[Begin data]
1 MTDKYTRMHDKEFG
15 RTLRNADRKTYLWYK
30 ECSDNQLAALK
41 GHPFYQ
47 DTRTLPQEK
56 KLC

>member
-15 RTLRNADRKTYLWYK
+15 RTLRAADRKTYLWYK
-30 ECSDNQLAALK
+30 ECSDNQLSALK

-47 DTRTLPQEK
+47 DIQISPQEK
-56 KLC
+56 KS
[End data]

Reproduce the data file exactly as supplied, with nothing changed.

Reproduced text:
1 MTDKYTRMHDKEFG
15 RTLRNADRKTYLWYK
30 ECSDNQLAALK
41 GHPFYQ
47 DTRTLPQEK
56 KLC

>member
-15 RTLRNADRKTYLWYK
+15 RTLRAADRKTYLWYK
-30 ECSDNQLAALK
+30 ECSDNQLSALK

-47 DTRTLPQEK
+47 DIQISPQEK
-56 KLC
+56 KS